I shot him, and it had to be
One of us ‘Twas him or me.
‘Couldn’t be helped’ and none can blame
Me, for you would do the same
My mother, she can’t sleep for fear
Of what might be a-happening here
To me. Perhaps it might be best
To die, and set her fears at rest
For worst is worst, and worry’s done.
Perhaps he was the only son. . .
Yet God keeps still, and does not say
A word of guidance anyway.
Well, if they get me, first I’ll find
That boy, and tell him all my mind,
And see who felt the bullet worst,
And ask his pardon, if I durst.
All’s a tangle. Here’s my job.
A man might rave, or shout, or sob;
And God He takes no sort of heed.
This is a bloody mess indeed.
William Shakespeare’s Measure for Measure: A Retelling in Prose, by David Bruce
Who died on the wires, and hung there, one of two–
Who for his hours of life had chattered through
Infinite lovely chatter of Bucks accent:
Yet faced unbroken wires; stepped over, and went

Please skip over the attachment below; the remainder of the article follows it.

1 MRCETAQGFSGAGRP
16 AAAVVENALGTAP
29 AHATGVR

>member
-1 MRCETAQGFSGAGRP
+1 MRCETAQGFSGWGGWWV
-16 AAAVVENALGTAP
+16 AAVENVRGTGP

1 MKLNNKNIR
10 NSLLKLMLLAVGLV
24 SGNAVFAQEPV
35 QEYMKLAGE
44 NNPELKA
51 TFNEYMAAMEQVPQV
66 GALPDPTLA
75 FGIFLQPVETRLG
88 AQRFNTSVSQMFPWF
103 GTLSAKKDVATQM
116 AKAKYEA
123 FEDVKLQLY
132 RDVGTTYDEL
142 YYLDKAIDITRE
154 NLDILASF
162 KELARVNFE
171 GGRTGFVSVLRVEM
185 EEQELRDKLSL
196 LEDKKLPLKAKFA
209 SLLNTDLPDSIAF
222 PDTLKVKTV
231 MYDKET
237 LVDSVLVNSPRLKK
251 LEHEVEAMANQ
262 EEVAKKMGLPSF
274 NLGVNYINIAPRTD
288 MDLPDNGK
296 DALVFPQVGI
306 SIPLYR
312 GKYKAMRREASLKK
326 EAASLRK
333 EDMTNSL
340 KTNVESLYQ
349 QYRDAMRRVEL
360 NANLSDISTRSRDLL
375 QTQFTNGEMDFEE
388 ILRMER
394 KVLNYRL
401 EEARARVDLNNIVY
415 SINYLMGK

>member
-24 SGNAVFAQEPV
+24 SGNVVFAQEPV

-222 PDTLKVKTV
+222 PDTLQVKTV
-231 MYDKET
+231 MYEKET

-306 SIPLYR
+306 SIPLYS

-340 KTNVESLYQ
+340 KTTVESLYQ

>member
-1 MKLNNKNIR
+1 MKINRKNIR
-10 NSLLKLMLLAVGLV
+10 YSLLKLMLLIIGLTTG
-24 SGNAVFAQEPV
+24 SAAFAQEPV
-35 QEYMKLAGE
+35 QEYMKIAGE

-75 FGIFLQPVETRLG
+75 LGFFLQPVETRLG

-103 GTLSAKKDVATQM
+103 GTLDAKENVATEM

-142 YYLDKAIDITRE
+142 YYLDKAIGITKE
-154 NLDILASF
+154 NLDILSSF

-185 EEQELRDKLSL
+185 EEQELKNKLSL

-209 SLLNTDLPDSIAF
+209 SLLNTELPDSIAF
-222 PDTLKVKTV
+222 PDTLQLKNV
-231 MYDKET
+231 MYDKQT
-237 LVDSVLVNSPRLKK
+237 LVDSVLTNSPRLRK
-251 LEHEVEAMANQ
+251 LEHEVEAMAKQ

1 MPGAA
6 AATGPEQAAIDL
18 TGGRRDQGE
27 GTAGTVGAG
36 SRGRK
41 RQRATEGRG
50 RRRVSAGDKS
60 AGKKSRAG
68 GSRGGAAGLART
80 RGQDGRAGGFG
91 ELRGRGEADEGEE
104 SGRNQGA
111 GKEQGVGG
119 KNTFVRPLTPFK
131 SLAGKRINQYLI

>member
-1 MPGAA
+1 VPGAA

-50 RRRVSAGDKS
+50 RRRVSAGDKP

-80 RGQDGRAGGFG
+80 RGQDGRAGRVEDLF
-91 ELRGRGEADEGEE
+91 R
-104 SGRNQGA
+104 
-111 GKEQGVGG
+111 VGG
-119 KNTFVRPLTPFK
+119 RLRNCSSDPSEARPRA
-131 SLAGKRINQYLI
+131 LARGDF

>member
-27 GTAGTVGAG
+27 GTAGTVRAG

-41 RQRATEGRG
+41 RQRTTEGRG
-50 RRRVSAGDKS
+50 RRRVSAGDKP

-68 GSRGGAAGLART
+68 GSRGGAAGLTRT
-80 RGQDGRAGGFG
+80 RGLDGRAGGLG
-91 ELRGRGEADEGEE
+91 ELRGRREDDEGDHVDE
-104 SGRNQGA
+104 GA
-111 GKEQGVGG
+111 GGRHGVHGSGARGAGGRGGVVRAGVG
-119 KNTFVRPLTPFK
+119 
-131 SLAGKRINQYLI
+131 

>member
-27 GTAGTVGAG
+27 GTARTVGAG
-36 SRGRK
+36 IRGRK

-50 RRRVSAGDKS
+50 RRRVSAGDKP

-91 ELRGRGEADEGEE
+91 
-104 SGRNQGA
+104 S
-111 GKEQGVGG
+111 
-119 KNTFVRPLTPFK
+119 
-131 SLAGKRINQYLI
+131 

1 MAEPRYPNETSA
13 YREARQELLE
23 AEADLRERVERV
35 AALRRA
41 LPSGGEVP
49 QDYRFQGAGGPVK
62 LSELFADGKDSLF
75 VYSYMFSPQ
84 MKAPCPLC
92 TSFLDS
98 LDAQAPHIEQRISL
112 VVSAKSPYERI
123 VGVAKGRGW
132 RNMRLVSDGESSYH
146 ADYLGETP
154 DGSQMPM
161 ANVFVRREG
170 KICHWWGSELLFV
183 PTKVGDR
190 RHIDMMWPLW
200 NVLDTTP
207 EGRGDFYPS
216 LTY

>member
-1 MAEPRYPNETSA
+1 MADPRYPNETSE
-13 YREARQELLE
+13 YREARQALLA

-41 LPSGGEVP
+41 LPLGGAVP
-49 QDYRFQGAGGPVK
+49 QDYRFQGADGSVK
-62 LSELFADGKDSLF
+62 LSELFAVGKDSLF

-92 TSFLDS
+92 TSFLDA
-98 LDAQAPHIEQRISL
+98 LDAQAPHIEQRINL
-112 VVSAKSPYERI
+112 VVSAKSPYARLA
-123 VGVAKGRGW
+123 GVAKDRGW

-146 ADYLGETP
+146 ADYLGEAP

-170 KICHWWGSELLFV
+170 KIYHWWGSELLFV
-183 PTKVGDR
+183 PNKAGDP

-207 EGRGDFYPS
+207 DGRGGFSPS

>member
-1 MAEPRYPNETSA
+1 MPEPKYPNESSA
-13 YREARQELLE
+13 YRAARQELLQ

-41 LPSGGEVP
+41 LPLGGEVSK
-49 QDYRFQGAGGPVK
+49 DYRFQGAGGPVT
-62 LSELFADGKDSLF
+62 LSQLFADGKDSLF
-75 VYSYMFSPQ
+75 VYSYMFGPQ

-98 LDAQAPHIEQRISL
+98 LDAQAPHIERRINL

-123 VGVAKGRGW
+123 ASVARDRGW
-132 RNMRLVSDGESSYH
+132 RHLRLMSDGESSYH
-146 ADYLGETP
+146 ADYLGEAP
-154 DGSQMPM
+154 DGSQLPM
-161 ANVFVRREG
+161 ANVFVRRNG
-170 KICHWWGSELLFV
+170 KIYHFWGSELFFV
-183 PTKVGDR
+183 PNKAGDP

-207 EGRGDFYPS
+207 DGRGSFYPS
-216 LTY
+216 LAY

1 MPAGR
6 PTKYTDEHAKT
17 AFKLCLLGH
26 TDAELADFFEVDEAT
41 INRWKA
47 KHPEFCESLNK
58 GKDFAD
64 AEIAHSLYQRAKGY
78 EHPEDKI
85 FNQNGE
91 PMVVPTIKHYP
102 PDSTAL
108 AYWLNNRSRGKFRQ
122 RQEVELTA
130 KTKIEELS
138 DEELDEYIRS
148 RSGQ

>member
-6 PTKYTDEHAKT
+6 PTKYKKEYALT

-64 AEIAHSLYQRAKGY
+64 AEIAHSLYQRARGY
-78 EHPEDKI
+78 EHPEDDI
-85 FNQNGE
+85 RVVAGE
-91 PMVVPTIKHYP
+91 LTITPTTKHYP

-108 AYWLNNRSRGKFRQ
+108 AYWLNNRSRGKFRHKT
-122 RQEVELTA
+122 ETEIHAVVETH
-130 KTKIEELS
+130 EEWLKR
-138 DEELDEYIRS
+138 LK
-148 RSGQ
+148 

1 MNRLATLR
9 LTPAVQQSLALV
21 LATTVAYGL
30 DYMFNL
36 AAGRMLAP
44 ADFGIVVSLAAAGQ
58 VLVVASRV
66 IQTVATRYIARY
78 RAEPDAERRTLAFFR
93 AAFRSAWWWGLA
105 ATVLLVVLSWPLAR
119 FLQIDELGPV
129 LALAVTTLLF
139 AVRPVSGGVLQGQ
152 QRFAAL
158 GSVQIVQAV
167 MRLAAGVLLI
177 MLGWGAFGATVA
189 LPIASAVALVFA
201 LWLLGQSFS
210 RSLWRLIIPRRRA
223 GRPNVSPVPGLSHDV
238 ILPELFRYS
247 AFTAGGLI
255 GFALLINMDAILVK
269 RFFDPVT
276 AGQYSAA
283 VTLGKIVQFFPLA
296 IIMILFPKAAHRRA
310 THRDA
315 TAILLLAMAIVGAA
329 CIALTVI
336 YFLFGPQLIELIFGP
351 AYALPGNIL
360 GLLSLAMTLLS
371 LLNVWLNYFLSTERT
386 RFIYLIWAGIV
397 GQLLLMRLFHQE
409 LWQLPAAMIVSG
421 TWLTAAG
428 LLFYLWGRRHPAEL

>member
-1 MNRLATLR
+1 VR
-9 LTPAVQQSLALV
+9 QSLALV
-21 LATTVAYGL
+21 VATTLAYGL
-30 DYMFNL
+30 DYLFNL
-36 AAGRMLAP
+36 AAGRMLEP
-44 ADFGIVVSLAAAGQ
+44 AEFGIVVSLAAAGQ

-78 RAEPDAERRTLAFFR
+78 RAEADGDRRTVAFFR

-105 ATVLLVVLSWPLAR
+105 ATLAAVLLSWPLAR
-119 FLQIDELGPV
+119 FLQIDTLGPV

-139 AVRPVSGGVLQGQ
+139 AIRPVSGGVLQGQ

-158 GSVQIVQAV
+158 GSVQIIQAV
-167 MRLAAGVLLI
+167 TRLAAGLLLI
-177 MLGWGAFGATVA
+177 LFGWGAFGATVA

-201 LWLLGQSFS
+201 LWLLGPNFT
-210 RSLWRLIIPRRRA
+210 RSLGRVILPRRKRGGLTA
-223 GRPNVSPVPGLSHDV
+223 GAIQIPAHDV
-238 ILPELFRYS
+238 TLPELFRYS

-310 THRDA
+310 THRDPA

A noble fool, faithful to his stripes– and ended.
But I weak, hungry, and willing only for the chance
Of line– to fight in the line, lay down under unbroken
Wires, and saw the flashes and kept unshaken,
Till the politest voice– a finicking accent, said:
‘Do you think you might crawl through there: there’s a hole.’
Darkness shot at: I smiled, as politely replied–
‘I’m afraid not, Sir.’ There was no hole no way to be seen,
Nothing but chance of death, after tearing of clothes.
Kept flat, and watched the darkness, hearing bullets whizzing–
And thought of music– and swore deep heart’s deep oaths
(Polite to God) and retreated and came on again,
Again retreated– and a second time faced the screen.